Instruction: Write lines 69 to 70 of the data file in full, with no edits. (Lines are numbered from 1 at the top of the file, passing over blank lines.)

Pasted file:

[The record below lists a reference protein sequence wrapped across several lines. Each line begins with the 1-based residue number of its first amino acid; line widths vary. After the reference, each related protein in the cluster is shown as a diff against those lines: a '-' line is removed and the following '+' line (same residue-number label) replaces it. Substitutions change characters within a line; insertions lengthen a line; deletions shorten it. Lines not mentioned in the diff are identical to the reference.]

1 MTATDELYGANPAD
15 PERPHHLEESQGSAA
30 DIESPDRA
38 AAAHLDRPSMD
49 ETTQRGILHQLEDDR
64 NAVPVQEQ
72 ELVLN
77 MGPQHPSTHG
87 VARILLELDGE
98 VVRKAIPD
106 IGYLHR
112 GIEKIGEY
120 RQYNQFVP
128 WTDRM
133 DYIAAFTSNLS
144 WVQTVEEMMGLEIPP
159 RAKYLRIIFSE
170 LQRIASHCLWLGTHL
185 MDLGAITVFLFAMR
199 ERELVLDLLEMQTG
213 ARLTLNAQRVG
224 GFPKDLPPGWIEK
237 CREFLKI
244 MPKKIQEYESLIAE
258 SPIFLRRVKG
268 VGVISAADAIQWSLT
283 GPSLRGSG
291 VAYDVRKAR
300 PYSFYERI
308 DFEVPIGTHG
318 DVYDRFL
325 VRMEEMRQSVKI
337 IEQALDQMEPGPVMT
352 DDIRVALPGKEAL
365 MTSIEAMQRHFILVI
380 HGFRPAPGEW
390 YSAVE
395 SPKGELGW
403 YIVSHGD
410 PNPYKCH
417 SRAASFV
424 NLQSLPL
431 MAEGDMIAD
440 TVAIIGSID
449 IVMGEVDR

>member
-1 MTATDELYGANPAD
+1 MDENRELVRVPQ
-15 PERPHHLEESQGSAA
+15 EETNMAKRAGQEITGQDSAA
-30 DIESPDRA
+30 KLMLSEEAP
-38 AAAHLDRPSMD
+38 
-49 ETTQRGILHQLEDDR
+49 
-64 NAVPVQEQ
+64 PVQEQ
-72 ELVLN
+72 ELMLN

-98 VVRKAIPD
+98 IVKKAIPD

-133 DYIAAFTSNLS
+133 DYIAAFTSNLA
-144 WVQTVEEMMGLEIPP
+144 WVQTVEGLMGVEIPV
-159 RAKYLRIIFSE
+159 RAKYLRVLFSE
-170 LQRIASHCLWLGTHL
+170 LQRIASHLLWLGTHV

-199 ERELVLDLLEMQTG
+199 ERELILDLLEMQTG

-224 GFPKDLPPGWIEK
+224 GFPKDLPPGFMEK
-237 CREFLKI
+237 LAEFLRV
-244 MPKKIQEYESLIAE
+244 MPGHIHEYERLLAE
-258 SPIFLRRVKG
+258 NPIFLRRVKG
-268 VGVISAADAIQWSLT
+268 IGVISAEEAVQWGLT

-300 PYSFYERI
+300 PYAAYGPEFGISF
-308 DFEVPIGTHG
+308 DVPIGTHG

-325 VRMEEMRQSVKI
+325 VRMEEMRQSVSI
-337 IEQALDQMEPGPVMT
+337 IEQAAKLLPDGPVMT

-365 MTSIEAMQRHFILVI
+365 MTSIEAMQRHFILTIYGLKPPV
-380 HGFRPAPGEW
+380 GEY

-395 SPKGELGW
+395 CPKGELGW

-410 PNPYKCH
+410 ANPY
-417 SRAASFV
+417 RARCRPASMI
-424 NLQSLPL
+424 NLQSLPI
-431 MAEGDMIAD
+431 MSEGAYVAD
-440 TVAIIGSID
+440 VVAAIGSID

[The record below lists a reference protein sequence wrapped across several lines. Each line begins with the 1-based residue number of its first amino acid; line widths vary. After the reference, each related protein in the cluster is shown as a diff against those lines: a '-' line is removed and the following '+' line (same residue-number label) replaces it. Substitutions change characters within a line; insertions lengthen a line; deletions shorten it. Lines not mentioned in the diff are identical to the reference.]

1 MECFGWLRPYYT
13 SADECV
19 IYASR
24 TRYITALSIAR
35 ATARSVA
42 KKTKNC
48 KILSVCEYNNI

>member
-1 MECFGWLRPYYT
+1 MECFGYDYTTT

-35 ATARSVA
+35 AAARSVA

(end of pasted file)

+159 RAKYLRVLFSE
-170 LQRIASHCLWLGTHL